To help Ukraine find peace, the EU, NATO, and member states must seek new approaches to arms control discussions with Russia and European security as a whole. They should also consider a more flexible sanctions policy, such that progress in Ukraine may lead to incremental easing.
Originally published in ISPI
Despite hopes of ceasefire amid COVID-19 outbreak, deadly fighting in Donbas continued, while sides made limited progress toward political resolution to conflict. In conflict zone, fighting near standard hotspots along central part of contact line – near Donetsk, Debaltseve, Horlivka, and Mariupol cities – killed five govt soldiers and eleven Russian-backed fighters throughout month according to official and unofficial data; Organization for Security and Co-operation in Europe (OSCE) reported four civilians injured and one killed. OSCE monitors reported consistent denials of access by authorities to so-called People’s Republics. Kyiv and de facto authorities 16 April swapped prisoners in “Easter exchange”; Kyiv received twenty prisoners for releasing fourteen separatist fighters. At 22 April meeting of Trilateral Contact Group (TCG), sides reportedly agreed to establish new working group – with representatives of border guard and customs services of Russia and Ukraine and OSCE mediators – to discuss compromise formulas for resumption of govt control of eastern border with Russia. Govt 6 April tightened COVID-19 restrictions, prohibiting outside meetings of more than two people and introducing large fines and prison terms for offenders; opposition members and human rights activists criticised measures. President Zelenskyy 13 April signed law allowing govt agencies to access and exchange citizens’ personal data without consent until end of lockdown, which govt 23 April extended until 11 May, as death toll in govt-controlled areas passed 260 end-April. In separatist-held areas, following closure of checkpoints for civilians in March, govt and Russia-backed forces allowed delivery of humanitarian aid; de facto authorities by 29 April announced total 229 cases and four deaths. Representatives of Russia, Ukraine, Germany and France 30 April held virtual Normandy Four meeting, noting lack of progress on de-escalation measures agreed at 9 Dec summit; Moscow reiterated demands for Ukraine to negotiate terms of breakaway areas’ return to Kyiv’s jurisdiction directly with de facto leaders; Kyiv expressed readiness for dialogue with the areas’ residents, but not Russian-backed authorities.
The threat of coronavirus looms large in six self-declared republics that have broken away from post-Soviet states. War and isolation have corroded health care infrastructure, while obstructing the inflow of assistance. International actors should work with local and regional leaders to let life-saving aid through.
Russia and the separatists it backs in Ukraine’s east are no longer quite on the same page, especially since the Kremlin abandoned ideas of annexing the breakaway republics or recognising their independence. The rift gives the new Ukrainian president an opportunity for outreach to the east’s embattled population, including by relaxing the trade embargo.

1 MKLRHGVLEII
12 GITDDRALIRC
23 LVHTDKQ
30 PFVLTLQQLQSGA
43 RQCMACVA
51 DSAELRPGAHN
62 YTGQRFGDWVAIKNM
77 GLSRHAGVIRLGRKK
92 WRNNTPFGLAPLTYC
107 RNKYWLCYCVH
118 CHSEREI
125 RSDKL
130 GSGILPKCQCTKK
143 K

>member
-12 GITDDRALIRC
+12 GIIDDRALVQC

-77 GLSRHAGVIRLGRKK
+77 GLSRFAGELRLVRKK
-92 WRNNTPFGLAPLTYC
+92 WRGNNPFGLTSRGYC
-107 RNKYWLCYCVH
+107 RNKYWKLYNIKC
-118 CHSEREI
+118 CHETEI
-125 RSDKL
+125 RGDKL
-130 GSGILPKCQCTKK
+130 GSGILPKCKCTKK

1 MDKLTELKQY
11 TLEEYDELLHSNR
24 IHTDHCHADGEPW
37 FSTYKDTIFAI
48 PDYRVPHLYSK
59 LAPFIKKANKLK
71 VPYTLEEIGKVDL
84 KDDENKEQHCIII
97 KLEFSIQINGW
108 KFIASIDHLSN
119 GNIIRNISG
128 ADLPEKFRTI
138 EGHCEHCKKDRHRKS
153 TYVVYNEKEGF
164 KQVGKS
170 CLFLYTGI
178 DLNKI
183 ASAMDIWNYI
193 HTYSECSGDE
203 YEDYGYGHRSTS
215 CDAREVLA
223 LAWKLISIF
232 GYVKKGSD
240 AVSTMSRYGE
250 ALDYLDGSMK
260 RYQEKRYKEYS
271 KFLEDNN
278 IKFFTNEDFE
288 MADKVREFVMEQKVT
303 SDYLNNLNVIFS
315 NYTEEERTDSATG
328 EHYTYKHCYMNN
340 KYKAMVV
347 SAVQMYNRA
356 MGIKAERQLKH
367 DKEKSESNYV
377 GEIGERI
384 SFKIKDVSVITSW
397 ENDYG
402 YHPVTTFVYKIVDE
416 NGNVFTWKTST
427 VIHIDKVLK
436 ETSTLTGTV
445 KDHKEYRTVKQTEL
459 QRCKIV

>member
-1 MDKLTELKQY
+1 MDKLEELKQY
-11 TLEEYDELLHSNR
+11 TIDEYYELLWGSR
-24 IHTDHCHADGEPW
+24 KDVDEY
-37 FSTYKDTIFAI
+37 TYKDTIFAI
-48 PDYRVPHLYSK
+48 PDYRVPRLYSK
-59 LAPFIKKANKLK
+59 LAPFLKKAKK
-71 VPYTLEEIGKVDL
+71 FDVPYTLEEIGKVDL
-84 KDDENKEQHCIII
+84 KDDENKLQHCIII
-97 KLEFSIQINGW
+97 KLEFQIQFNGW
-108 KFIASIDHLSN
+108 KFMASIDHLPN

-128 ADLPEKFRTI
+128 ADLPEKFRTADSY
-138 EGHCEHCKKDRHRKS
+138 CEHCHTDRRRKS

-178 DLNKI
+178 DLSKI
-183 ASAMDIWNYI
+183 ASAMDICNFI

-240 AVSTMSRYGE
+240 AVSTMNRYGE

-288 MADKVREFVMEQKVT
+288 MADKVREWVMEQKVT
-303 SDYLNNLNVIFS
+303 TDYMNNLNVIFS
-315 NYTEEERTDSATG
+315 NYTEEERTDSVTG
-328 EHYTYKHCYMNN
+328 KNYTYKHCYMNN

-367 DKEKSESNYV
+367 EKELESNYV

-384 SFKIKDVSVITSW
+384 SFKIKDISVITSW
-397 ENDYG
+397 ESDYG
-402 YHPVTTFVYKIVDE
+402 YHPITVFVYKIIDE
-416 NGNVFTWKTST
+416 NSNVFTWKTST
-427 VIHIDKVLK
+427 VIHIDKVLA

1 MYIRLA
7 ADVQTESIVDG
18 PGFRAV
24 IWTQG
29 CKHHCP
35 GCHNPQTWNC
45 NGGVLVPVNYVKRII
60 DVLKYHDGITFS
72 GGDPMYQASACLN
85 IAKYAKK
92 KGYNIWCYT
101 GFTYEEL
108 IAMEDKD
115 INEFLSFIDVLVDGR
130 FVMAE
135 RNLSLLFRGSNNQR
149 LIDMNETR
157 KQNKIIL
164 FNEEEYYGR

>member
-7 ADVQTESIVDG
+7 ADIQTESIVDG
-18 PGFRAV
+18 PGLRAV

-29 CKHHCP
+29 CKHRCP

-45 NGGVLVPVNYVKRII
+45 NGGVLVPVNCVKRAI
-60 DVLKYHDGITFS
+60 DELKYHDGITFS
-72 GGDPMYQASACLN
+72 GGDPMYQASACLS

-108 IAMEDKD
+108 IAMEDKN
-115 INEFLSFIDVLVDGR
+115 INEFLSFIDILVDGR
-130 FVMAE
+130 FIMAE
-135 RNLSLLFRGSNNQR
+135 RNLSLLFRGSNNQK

With living conditions worsening, and crossfire still claiming casualties, people residing in eastern Ukraine’s conflict zone feel increasingly abandoned by the central government. Reintegrating the area requires Russian withdrawal, but in the meantime Kyiv can and should better protect civilians and meet humanitarian needs.
Rivalry persists between Russia and Turkey in their shared neighbourhood of the Black Sea and the South Caucasus. But Moscow-Ankara relations have warmed overall. Building on their wider rapprochement, the two powers can work together to tamp down flare-ups of regional conflicts.
Far from the deadly battle against Kremlin-backed separatists in its eastern provinces, Kyiv faces a groundswell of resentment and disenfranchisement among citizens in the country’s west. To restore faith in the state’s laws and institutions, the government must address endemic corruption to win back those in the state’s margins.
Maybe there’s a shift in thinking about war [in Ukraine]. What is the point of fighting now? Maybe it’s better to self-isolate, rather than sit in trenches.
Ukraine is really dependent on [U.S.] aid and support, and that makes it an easy country to influence, because of that, at least on paper.
Russia is intensely frustrated by the lack of movement on the February 2015 Minsk agreement, and has sought to put the onus for the lack of progress on Ukraine.
A long-awaited prisoner exchange between Ukraine and Russia marks a positive development in their bilateral relationship. Both countries should now build on their recent progress to implement the 2014-2015 Minsk agreements, the surest path to ending the war in eastern Ukraine.
Amid expectations that Russia will test Ukraine’s new president with escalatory actions, it appears that its calculus is to wait for Kyiv’s administration to make the first move – while quietly helping the self-proclaimed Donetsk and Luhansk People’s Republics entrench themselves economically.
The front lines in eastern Ukraine are slowly freezing in place, as is civilian deprivation in the conflict zone. An embargo, bureaucracy and distrust conspire to keep humanitarian aid out. Russia and Ukraine should find politically neutral ways to unblock the flow of assistance.